I promised myself I was going to post some content on the Cultural

Blender pages tonight, and as usual it is extremely late, and I won’t

really have time to write anything much of merit, but I tend to

write way too much as it is, so for the sake of argument, I

wish to say a few things in this column about a television show I

enjoy on CBS Sunday nights at 8:00pm. The show is “The Education of

Max Bickford” new this season, starring Richard Dreyfuss and

Marcia Gay Harden. Both actors have won the Academy Award.

The writing is incisive. Although the cinematography is not “painterly”

but sort of pedestrian (lots of  close-ups and over-the-shoulder

shots,) the acting and scripts make up for it, and until last

Wednesday, this was my favorite new television show this year.



When I first heard of this show, I had an immediate need to see it.

Richard Dreyfuss has always been one of my favorite actors

(even though it might be argued that he constantly plays the same

irascible character) and Marcia Gay Harden is always enjoyable.

Both invest their characters with acid and a sharp edge.

And therein lies the rub.

I have chosen my Chop page in the Cultural Blender to talk about this

show, because I read last week that the original creators were

leaving over the dreaded “creative differences”, and the network was

going to soften up the character.

The L.A. Times postulated a new title for the show “Mr. Bickford’s Opus”

The integrity of a well written series is about to be seriously undermined.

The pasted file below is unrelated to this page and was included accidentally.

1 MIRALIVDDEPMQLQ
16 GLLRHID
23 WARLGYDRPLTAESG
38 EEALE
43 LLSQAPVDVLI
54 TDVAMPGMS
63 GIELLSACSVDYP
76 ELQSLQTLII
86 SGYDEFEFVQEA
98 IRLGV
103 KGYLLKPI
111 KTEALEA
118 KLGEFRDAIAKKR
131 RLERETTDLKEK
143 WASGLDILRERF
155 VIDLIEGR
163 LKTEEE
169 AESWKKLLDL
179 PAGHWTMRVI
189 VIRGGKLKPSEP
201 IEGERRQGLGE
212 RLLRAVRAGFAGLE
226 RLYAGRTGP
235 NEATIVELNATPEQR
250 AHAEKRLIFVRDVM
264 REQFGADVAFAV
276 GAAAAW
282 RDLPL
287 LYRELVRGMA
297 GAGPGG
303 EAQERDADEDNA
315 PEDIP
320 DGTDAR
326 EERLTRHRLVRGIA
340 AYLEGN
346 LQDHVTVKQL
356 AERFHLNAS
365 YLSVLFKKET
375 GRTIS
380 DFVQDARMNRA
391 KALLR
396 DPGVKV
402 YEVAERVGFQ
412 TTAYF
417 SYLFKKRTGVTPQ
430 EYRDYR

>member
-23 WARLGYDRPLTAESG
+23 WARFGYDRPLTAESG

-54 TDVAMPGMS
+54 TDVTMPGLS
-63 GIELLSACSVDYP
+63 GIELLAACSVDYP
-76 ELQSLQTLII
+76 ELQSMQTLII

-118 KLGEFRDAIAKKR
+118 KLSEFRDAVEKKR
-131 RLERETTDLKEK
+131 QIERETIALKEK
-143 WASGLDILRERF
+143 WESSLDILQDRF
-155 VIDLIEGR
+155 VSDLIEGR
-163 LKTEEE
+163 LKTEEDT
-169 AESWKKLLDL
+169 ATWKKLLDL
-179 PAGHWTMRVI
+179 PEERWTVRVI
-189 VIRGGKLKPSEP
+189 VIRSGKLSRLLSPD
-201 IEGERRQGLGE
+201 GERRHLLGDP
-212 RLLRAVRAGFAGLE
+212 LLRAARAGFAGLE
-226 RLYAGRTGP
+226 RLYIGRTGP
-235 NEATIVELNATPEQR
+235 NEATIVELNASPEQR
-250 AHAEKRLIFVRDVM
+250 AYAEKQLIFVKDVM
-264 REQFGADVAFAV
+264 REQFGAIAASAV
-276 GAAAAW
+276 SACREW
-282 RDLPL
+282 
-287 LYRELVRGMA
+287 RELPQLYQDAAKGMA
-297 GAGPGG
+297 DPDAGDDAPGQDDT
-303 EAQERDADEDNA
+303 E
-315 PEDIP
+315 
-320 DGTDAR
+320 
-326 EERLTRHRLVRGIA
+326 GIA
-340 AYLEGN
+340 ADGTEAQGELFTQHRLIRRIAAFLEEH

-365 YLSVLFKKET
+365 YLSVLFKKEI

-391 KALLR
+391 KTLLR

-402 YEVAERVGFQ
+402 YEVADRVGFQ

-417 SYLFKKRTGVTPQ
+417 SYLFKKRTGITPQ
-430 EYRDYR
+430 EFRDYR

“Skyler was not feeling well.

He was counting the revised pages of the script, and feeling a mite

schizophrenic. The pages were talking to him.

You aren’t the same anymore.”

 to quote Max’s literary narrative device, as he might

remark when he becomes the  “kinder, gentler Max.



Dawn Prestwich and Nicole Yorkin, the creators, have left the series

after executives at the network expressed an interest (after only

five or six shows) to soften the character of Max, and the tone of

the show in general.

Sadly, this might serve to decapitate what I firmly believe is

One of the most astute series, because the acerbic wit, and general

Humanity of the character, however flawed, is what makes

This series stand out for me.

Richard Dreyfuss, like Michael Douglas, can make an unlikable

character, if not likable, at least tolerable, and although I don’t like

some of Max’s decisions, I admire the way in which (up till now,

anyway) he is true to his set of morals.

Max is introduced as a history teacher at an all girl’s college, but

takes over as Chairman of the Department when the current

Head dies.

Max’s specialty is the Vietnam War era, and his colleagues tend to think

he is stuck in the seventies, with memories of his subversive past

Always present on his mind. He is an idealist and at the same time

a real asshole, and Dreyfuss pulls the trick off, although he has proved

grating to a number of critics. Perhaps it is the critical response alone

which has caused the show to get a retooling.



The show hasn’t even had time to cultivate a following, but in the 21st